Haven’t jumped in to digital preservation yet? Don’t even know where to start? Does it all seem overwhelming? Are you stuck on some aspect or concept? Need some help getting a program off the ground? Come to the Digital Preservation Solutions Roundtable on Wednesday, June 11th, 2:30-4:30 PM at the Ballard Branch of the Seattle Public Library. Our panel of knowledgable archivists will answer any burning questions that you have about digital preservation. This event is a question and answer event, so bring your questions — the more questions, the better!
In preparation for the roundtable, we would also like to collect questions in advance. This approach has proven extremely valuable for other roundtables and we’d like replicate that success. Please send ANY (I mean, ANY) digital preservation questions to Josh Zimmerman firstname.lastname@example.org.
Our Panelists are: Erin O’Meara, Tony Kurtz, and Cynde Moya.
Erin O’Meara is an Archivist at the Gates Archive, where she manages digital strategy and tools, as well as the preservation of archival collections. The archive focuses on the preservation of the Gates family’s personal and philanthropic endeavors including records of the Bill & Melinda Gates Foundation. From 2009-2011, she was the Electronic Records Archivist at the University of North Carolina at Chapel Hill where she helped deploy the Carolina Digital Repository. Before joining UNC Libraries, Erin served as the Electronic Records Archivist at the University of Oregon and as a NHPRC Electronic Records Research Fellow from 2006-2007, where she researched the recordkeeping practices of social scientists conducting data-intensive research. Erin received her Master of Archival Studies in 2004 from the University of British Columbia. While at UBC, she conducted research for the InterPARES 2 Project pertaining to archaeological records managed in Geographic Information Systems.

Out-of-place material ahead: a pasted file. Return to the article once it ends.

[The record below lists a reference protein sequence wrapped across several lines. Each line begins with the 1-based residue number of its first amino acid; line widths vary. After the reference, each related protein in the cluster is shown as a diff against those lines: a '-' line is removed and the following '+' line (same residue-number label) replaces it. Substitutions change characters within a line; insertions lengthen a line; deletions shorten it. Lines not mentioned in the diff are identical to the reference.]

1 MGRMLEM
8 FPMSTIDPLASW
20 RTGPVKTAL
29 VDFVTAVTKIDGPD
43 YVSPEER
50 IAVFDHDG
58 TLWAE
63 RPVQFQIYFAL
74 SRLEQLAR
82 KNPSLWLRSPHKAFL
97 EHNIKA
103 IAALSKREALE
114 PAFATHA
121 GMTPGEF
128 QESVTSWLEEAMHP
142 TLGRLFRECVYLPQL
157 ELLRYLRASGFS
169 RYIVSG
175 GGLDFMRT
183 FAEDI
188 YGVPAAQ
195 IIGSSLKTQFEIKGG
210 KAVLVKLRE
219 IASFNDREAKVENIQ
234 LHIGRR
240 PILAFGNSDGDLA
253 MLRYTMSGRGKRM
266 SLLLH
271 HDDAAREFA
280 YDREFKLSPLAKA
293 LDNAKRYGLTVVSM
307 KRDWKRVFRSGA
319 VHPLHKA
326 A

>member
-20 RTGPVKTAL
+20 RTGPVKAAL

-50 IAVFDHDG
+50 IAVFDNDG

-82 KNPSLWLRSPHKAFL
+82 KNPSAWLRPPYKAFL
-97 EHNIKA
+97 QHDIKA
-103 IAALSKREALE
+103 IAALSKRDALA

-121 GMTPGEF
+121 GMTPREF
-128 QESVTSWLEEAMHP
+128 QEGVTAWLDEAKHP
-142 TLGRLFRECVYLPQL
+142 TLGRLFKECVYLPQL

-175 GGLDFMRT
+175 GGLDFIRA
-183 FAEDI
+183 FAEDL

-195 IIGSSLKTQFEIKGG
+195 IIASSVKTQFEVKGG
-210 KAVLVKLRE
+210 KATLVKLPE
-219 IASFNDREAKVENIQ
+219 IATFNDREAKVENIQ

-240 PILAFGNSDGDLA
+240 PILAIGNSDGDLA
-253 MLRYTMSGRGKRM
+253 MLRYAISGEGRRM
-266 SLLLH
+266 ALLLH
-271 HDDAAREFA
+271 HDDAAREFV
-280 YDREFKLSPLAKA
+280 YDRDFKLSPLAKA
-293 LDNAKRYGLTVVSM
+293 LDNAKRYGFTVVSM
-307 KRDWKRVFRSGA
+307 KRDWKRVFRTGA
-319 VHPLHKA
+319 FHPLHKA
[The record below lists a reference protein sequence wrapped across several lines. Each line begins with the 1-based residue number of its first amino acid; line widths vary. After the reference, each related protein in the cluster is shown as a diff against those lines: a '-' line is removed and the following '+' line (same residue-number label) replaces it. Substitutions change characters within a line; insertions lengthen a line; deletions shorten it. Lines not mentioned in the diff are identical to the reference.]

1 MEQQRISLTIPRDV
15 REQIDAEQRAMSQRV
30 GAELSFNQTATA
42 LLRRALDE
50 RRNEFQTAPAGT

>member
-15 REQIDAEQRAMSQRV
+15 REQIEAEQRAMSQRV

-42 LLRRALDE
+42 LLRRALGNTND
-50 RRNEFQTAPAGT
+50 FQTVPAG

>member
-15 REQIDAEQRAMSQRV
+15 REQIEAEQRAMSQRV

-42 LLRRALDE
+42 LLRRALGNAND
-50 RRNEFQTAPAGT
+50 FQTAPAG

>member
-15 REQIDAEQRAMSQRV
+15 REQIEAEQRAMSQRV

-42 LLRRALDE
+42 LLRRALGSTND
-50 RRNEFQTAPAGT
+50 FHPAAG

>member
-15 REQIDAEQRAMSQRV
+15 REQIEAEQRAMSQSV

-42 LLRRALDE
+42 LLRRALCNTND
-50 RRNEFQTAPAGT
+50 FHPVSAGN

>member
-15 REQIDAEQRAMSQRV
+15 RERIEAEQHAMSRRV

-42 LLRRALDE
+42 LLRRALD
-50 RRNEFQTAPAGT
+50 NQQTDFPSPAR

Tony Kurtz is Archivist and Records Manager at WWU, where he’s worked since 2006. He also teaches a class on Records and Information Management as part of the WWU graduate program in Archives and Records Management. Prior to WWU, Tony worked at the Central Washington branch of the Washington State Archives. His BA and MA are both from WWU.
Cynde Moya is a library and information scientist who specializes in the sociology of science and technology. She is interested in communities of collectors and technical experts. As the Librarian/Archivist at the Living Computer Museum, she works with the gamut of computer-oriented materials — hardware, documentation, microfiche, and software. She also deals with digital materials on multiple obsolete carriers.